Routine Dog Vet Visits That You Need To Know Before Picking Up Your Pup

Alice Nguyen | 11 July, 2022

            Apricot cavoodle waiting at the vet

Dogs aren’t as invincible as you’d like to think. They, too, could get sick from bad food, injuries, and pathogenic organisms. This is especially true for puppies since their senses, immunity, and other physical attributes haven’t fully developed yet.

Did you know that about 20 000 puppies contract canine parvovirus (CPV) across Australia each year? And almost half of them tragically pass away.

“Parvo” is just among the many diseases that couldn’t have reached our dogs had they been subjected to vaccines and routine check-ups. In other words, raising a puppy isn’t just about providing food and shelter. It’s a life decision that requires time and total commitment.

Hence, before you pick up your pup, get to know these routine dog vet visits to keep your furry buddy healthy and strong.

1. Deworming 

Puppies lick and sometimes eat everything they bump on. Unfortunately, some things have soil and faeces with fleas and intestinal worms (e.g. tapeworm, hookworms, whipworms, and roundworms). Sometimes they’re even born with these parasites if their mother’s milk is also infected.

Once left untreated, your pup will experience poor growth, appetite loss, pot-belly, and diarrhoea. Hookworms and whipworms also latch on your puppy’s intestines and suck its blood, sometimes causing a life-threatening case of anemia.

Family members may even be infected while engaging with the new puppy.

Therefore, deworming must commence as soon as possible—when your pup is 2 weeks old already. Then, the deworming process must continue based on the following schedule:

  • Every 2 weeks until 12 weeks of age
  • Every 1 month until 6 months of age
  • Every 3 months for the rest of their adulthood

The University of Sydney Veterinary Teaching Hospital (UVTHS) recommends Milbemax Allwormer to eliminate all intestinal worms. To be sure, consult with a veterinarian. 

2. Vaccination

Vaccination protects your puppy from life-threatening infectious diseases. Specifically, vaccines contain agents similar to disease-causing microorganisms. Hence, introducing vaccines to your puppy’s body allows its immune system to recognise and attack the foreign agent once the body reencounters it in the future.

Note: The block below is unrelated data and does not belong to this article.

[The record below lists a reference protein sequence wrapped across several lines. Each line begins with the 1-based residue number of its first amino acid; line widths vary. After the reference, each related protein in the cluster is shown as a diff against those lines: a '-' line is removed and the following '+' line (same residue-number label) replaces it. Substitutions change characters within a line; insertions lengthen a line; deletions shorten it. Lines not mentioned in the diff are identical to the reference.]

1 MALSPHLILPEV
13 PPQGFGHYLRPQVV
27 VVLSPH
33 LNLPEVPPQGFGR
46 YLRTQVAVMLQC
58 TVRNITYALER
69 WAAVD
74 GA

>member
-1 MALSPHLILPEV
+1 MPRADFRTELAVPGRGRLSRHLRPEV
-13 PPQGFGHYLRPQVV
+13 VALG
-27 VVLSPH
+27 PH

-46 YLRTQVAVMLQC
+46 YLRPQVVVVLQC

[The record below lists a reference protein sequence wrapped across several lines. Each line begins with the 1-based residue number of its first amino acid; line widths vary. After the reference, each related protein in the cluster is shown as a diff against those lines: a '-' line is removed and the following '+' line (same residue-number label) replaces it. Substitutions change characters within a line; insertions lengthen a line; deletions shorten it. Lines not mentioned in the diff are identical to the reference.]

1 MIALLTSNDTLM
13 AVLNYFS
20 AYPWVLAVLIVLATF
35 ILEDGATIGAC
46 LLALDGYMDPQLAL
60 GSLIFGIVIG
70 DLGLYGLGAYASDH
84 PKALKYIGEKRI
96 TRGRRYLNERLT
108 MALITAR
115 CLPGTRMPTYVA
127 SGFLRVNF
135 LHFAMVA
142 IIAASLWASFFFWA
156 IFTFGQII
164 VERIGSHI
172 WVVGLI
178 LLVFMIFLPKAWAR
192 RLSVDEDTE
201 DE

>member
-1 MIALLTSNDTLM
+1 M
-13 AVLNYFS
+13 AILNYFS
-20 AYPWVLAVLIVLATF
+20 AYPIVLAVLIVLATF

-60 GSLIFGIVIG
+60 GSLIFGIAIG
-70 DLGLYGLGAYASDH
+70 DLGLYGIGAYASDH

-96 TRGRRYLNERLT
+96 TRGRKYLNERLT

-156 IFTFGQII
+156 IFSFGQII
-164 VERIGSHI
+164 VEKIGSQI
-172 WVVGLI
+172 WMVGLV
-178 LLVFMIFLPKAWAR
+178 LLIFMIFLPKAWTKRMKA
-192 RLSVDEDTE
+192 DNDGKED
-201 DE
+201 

Since vaccines work better when injected into a healthy host, subjecting a sick pet to vaccination would be less effective. Remember, vaccination isn’t a cure. It’s prevention. 

Moreover, vaccines don’t instantly work. Booster vaccinations every 2-4 weeks are necessary for your puppy to gain immunity. 

There are two types of vaccines: Core and Non-Core. According to the World Small Animal Veterinary Association (WSAVA), core vaccines are those which every pet must receive to protect them from life-threatening diseases. On the other hand, non-core vaccines are required based on the animal’s geographical location and environment.

The following, which are collectively known as the ‘Duramune C3 vaccine’, are core vaccines:

  • canine distemper virus
  • canine adenovirus
  • canine parvovirus

Moreover, non-core vaccines in Sydney are grouped as follows:

  •  Bronchi-Shield III vaccines
    • parainfluenza virus
    • bordetella bronchiseptica
  •  C2i vaccine  (recommended for those living in places exposed to rats and standing water, such as north-eastern NSW and inner Sydney) 
    • leptospira interrogans

UVTHS recommends the vaccination schedule below:

  • 6-8 weeks of age: 1st vaccination, C3 vaccine
  • 10-12 weeks of age: 2nd vaccination, C3 + Bronchi-Shield III vaccines
  • 14-16 weeks of age: 3rd vaccination, C3 vaccine
  • 16 weeks of age (if third vaccination given at 14-weeks of age): 4th vaccination, C3 vaccine

For best results, follow your veterinarian's recommendation.

3. Desexing

If you’re not planning to breed your dog, desexing is the answer. It’s a surgery involving the removal of a dog’s reproductive organ.  

Apart from preventing unplanned puppies, it also reduces the risk of mammary cancer and uterus infections in female dogs and prevents prostate diseases and testicular cancer in male dogs. Moreover, it also significantly lessens a dog’s aggressive behaviour and tendency to roam around for mating.

Dogs are usually desexed when they’re 5-6 months old. But, recently, veterinarians recommend desexing as early as 8-16 weeks or before the dogs reach puberty. 

4. Routine Wellness Examination

Although your pet seems healthy and well, a routine wellness examination at least once a year is necessary to detect underlying illnesses. It’s also an opportunity to inquire about your pet’s nutrition and behaviour. 

Since puppies are more vulnerable to diseases and their environment, it’s ideal for them to receive at least three examinations in their first year

When they’re around 1-6 years old, they’ll undergo the following health screenings:

  • Vaccination Booster
  • Parasite check
  • Heart check
  • Dental care
  • Blood test
  • Chemistry panel
  • Urinalysis

Additional health screenings are necessary once they’re over 7 years old.

  • Osteoarthritis check
  • Chest radiograph
  • Thyroid check

Final Thoughts

Owning a dog is a serious responsibility. If you think you aren’t ready yet to dedicate time and resources for walks, plays, dogs accessories, and vet visits, perhaps it isn’t the right time to take this wonderful creature under your wing.